“I remember some mortars coming in around our area and then I remember being told that we were going forward. 12 Platoon was to go up to the right and relieve pressure on 11 Platoon from their right.
“We were going up and the funny thing was, we were going up and I looked around and I saw these blokes down to my right and they had stuff hanging out of their hat and everything and I thought it was B Company blokes and I said to my 2IC, ‘Don’t tell me that’s B Company that’s come back is it?’ And he looked down and he said, ‘No, they’re bloody Charlie!’ They were lining up to assault company headquarters.
“Then we got fired on from a different angle and we went to ground then and we were pinned down there until then some of the blokes from 11 Platoon did manage to get back to us. We threw smoke and to give them an idea.
“You know, young fellas, first time under fire – I was an old man at 27 – I thought that they’d done one mighty job; I never had anybody fall to pieces or anything.
“The blokes were coming back from 11 Platoon, come back to 12 Platoon, and then we could sort of get an idea just how bad it was and then everybody knew that it was pretty, pretty, you know, terrible because we didn’t even know what would happen. All we knew that there was a hell of a lot of people firing at each other up there.
“We went down to help 11 with half of the platoon and the rain started – it was the heaviest rain I’d seen I reckon.
“Everybody that you talk to that was at the battle that day, I always say, what do you remember about that day? The rain, the rain, everybody talks about the rain, you know.
“We got back into company headquarters. By that time 10 Platoon had already got back to company headquarters, and then what we had left in the company, we put up a perimeter and from then on it was more or less, I would say that’s where we stayed in that perimeter and hopefully then wait for reinforcements or the inevitable.
“The enemy were doing their assault, they would get so far up and then they’d go down, and you would probably think that you’d mowed that lot down, but then the next wave come and blokes were getting up and joining that wave and coming in with them. Pretty clever. They were coordinating the attack by bugles. When I started hearing the bugle, I knew that this is not just a little platoon or anything.
“I was very scared I’ll tell ya. But what more could you do, you couldn’t do anything else but just…fight on and there wasn’t much else you could do – just keeping the head down, firing to keep them off and just keeping control of the section.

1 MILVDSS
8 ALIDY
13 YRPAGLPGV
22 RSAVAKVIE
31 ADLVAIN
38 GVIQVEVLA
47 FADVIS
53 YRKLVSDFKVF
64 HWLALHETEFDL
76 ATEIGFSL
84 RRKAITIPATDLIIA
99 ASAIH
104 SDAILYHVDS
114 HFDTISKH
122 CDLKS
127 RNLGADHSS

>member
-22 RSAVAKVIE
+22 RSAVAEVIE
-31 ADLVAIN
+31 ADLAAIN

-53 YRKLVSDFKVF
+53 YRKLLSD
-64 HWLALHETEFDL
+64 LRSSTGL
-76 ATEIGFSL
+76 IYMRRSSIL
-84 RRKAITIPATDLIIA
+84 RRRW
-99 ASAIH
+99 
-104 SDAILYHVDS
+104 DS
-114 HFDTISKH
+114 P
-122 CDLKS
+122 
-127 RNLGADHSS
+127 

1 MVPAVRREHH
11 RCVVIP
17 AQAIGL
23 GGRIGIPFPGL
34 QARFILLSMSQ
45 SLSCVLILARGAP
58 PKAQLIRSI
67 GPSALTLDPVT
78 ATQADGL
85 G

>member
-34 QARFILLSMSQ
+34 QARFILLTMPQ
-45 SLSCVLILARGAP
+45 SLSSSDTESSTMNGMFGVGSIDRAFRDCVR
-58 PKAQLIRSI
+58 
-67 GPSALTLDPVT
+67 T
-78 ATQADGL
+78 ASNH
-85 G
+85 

“One thing that always sticks in my mind; I was fascinated by the tracer, the tracers – it seemed to go so slow. You could see it coming towards you and it just seemed to be coming so slow you know.
“Ammunition was crucial, it was; we were running out of ammunition right, left and centre.
I told my soldiers when I realised that this was going to go on for a while I told them to, you know, to just watch their ammunition and only fire if you could make it work and so, yes, we held out pretty well, but we did have to get re-supplied during the time, but it was a bit scary because, see at that time we were only going out with three magazines – only 60 rounds.
“I heard the choppers coming in. I didn’t actually know what they were doing. I heard them coming in and when they come in I asked what was going, what are they here for, and somebody said they’re bringing us in ammo and I thought, oh thank God for that.”
To listen to Lawrence’s full story go to https://heritage.sunshinecoast.qld.gov.au/Stories/Veterans-Voices
Thanks to the Heritage Library staff for the words and Picture Sunshine Coast for the images.
Hero: Vietnam Vet Lawrence Drinkwater
Image 1 – Vietnamese children with Australian soldiers
Image 2 – 35 Squadron Caribou Aircraft, 1969
Image 3 – No.2 Squadron RAAF filling sandbags, 1967
Image 4 – Jeep near American base at Vung Tau
Image 5 – American soldier, Vietnam